The Golden Bough A study of magic and religion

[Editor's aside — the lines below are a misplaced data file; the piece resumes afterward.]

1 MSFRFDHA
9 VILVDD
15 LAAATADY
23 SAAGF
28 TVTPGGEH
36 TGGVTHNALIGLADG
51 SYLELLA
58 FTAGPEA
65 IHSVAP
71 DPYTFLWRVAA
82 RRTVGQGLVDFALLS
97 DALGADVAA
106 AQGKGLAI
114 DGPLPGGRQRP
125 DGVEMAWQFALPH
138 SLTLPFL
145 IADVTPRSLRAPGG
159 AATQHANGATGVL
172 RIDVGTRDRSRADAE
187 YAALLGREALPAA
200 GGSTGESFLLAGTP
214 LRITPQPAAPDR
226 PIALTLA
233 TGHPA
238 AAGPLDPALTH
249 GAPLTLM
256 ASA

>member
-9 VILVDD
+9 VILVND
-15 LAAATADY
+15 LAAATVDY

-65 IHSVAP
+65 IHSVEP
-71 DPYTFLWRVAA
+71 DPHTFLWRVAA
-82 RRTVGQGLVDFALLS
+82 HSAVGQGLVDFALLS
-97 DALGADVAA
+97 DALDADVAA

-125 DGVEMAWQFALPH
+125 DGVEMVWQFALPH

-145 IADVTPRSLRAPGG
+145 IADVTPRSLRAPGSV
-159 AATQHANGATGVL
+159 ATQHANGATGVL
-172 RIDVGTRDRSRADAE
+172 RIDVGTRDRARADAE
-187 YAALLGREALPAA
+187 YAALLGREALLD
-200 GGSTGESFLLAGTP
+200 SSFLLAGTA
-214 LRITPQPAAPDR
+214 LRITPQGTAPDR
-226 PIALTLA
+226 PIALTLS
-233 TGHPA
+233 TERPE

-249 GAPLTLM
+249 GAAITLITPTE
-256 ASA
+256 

Page: 319To the question, How was the representative of the corn-spirit chosen? one answer has been already given. Both the Lityerses story and European folk-custom show that passing strangers were regarded as manifestations of the corn-spirit escaping from the cut or threshed corn, and as such were seized and slain. But this is not the only answer which the evidence suggests. According to the Phrygian legend the victims of Lityerses were not simply passing strangers, but persons whom he had vanquished in a reaping contest and afterwards wrapt up in corn-sheaves and beheaded. This suggests that the representative of the corn-spirit may have been selected by means of a competition on the harvest-field, in which the vanquished competitor was compelled to accept the fatal honour. The supposition is countenanced by European harvest-customs. We have seen that in Europe there is sometimes a contest amongst the reapers to avoid being last, and that the person who is vanquished in this competition, that is, who cuts the last corn, is often roughly handled. It is true we have not found that a pretence is made of killing him; but on the other hand we have found that a pretence is made of killing the man who gives the last stroke at threshing, that is, who is vanquished in the threshing contest. Now, since it is in the character of representative of the corn-spirit that the thresher of the last corn is slain in mimicry, and since the same representative character attaches (as we have seen) to the cutter and binder as well as to the thresher of the last corn, and since the same repugnance is evinced by harvesters to be last in any one of these labours, we may conjecture that a pretence has been commonly made of killing the reaper and binder as well as the thresher of the last corn, and that in ancient times this killing was actually carried out. This conjecture is corroborated by the common superstition that whoever cuts the last corn must die soon. Sometimes it is thought that the person who binds the last sheaf on the field will die in the course of next year. The reason for fixing on the reaper, binder, or thresher of the last corn as the representative of the corn-spirit may be this. The corn-spirit is supposed to lurk as long as he can in the corn, retreating before the reapers, the binders, and the threshers at their work. But when he is forcibly expelled from his refuge in the last corn cut or the last sheaf bound or the last grain threshed, he necessarily assumes some other form than that of the corn-stalks, which had hitherto been his garment or body. And what form can the expelled corn-spirit assume more naturally than that of the person who stands nearest to the corn from which he (the corn-spirit) has just been expelled? But the person in question is necessarily the reaper, binder, or thresher of the last corn. He or she, therefore, is seized and treated as the corn-spirit himself.